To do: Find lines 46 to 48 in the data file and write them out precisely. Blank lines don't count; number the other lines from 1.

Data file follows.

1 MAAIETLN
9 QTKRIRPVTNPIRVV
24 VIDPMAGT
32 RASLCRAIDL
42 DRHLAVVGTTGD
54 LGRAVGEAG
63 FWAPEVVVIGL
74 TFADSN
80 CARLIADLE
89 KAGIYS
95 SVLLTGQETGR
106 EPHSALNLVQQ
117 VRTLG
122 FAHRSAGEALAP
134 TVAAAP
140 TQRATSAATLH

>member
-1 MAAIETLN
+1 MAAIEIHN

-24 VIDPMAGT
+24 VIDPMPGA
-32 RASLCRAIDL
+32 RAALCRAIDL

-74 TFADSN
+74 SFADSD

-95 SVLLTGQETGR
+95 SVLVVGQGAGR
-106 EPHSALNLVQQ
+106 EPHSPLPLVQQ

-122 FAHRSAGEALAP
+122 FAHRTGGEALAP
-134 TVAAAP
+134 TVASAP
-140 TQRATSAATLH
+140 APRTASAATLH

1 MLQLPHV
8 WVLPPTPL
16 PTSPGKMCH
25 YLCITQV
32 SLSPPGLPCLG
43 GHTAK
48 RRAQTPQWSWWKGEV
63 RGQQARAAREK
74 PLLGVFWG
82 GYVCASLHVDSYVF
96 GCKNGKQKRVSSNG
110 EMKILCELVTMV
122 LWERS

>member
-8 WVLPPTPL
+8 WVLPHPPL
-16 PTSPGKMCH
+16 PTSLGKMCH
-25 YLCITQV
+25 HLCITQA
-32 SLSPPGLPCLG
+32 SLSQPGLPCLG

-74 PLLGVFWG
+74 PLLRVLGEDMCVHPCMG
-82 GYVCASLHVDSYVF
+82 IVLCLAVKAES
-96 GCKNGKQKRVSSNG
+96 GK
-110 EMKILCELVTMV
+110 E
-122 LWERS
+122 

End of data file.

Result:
96 GCKNGKQKRVSSNG
110 EMKILCELVTMV
122 LWERS